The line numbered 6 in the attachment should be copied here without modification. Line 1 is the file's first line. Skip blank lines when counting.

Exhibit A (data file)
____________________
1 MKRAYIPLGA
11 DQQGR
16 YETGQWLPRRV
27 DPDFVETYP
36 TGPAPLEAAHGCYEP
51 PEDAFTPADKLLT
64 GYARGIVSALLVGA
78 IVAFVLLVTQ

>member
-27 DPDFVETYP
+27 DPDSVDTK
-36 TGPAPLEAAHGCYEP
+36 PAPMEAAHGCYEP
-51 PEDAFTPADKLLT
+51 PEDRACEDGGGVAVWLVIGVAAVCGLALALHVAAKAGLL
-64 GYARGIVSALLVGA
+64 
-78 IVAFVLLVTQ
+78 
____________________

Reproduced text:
51 PEDAFTPADKLLT